It’s hard to tell what came next: if the community turned against Myzner first, or if it was Myzner who broke with a way of life that had at first rescued her, then brought her only pain. Either way, sides were picked. While the Monsey community rallied behind her husband, raising money for his lawyers and caring for all his needs, her own friends and acquaintances shunned her. She began receiving threatening phone calls; surveillance cameras from a neighboring house were turned in the direction of her windows. The message was clear: you are no longer one of us.
Her children were also suffering. The initial allegations against Gribeluk were deemed unfounded by CPS, and he was awarded unsupervised weekends with the kids. According to Myzner, they often returned from these visits with bruises and marks on their backs, buttocks and genitals. One time, she said, her youngest son came back with a broken finger. Another time, the oldest had an angry red welt on his penis. “Tati bit me here,” he told his mother, and burst into tears.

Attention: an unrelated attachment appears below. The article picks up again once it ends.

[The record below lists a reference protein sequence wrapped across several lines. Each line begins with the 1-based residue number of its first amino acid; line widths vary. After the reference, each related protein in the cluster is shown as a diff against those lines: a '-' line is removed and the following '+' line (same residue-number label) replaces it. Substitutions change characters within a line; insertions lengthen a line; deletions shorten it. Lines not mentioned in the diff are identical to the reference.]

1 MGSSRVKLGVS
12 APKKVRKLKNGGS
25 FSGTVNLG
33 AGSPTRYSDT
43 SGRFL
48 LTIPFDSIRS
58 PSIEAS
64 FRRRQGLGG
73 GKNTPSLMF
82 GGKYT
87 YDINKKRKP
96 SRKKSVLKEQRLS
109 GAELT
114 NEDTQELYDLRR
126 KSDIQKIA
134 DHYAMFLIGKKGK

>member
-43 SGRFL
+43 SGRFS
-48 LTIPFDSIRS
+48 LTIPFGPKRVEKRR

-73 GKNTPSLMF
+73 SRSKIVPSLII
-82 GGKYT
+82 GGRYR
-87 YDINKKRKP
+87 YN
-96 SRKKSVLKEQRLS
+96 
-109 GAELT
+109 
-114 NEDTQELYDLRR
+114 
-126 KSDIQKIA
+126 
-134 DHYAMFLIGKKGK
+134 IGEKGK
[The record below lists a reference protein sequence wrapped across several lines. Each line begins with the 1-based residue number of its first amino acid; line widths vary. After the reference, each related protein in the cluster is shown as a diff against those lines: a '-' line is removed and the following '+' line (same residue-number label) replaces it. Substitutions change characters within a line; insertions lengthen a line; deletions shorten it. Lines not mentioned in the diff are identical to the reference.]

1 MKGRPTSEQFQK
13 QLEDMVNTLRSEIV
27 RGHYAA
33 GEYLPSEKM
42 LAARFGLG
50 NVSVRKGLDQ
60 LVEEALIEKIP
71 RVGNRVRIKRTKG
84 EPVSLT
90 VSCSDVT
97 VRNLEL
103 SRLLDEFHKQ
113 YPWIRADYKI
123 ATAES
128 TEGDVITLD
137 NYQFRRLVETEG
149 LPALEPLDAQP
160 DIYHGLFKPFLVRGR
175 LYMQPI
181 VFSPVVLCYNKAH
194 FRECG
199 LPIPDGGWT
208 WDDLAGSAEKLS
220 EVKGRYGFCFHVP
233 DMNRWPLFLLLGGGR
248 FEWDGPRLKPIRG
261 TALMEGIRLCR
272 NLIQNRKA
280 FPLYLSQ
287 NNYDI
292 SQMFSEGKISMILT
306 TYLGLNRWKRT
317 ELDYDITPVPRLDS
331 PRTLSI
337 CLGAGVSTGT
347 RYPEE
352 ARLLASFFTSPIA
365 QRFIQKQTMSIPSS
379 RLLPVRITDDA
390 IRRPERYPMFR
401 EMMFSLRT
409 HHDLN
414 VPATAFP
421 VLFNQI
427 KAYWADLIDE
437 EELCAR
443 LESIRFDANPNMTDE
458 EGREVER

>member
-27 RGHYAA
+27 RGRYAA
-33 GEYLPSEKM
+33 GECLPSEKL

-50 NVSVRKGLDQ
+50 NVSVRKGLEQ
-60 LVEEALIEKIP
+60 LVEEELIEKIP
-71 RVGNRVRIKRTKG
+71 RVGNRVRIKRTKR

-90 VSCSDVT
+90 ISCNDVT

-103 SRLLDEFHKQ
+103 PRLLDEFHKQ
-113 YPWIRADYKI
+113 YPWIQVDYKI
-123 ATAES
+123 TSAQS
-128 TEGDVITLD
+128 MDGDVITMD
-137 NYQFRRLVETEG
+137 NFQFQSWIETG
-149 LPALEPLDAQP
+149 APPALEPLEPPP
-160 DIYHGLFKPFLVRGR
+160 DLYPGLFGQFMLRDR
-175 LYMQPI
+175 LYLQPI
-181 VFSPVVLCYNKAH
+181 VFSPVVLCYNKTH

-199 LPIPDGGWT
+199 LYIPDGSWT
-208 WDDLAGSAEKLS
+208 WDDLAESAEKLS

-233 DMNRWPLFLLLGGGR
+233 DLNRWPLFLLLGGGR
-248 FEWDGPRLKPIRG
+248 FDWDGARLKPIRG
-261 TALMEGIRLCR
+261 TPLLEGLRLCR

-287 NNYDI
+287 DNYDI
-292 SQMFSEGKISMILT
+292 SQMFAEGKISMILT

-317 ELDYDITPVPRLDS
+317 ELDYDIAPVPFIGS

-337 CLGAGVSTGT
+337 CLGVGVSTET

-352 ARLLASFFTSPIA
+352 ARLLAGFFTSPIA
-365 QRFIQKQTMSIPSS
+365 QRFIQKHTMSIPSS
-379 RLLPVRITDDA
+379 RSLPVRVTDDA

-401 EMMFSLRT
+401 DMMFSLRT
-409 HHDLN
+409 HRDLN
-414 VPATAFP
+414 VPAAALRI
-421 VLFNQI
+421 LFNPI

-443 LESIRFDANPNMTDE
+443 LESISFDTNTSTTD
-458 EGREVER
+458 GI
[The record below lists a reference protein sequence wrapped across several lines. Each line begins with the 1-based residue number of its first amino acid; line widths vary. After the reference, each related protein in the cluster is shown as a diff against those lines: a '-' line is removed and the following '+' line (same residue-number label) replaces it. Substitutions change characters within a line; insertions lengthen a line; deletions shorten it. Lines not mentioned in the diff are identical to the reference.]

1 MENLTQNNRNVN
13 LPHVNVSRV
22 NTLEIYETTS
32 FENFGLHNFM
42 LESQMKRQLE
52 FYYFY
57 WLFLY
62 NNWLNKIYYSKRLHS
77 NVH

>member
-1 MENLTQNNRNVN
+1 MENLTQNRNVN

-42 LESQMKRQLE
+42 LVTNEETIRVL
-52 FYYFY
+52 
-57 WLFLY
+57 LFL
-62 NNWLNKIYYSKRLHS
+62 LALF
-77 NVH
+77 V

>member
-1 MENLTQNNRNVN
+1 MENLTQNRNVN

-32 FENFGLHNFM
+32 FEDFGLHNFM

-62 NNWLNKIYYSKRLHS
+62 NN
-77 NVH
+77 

When the custody case reached the courtroom of Judge Sherri Eisenpress, its ambiguities became apparent, and the actions of both parents — particularly Myzner’s — came under tough scrutiny.
The testimony of Myzner’s key witnesses — her psychiatrist, her neighbor, her mother, the children’s nanny and all the people who were involved in the family’s life — were deemed by the judge to lack merit. The judge also dismissed the children’s statements that they did not want to stay with their father “because he hits me,” suggesting that they likely had been coached. When presented with the marks on the oldest son’s private parts, the judge berated Myzner for traumatizing the boy by taking the pictures. The question of how he came by the bruising in the first place seems not to have been addressed.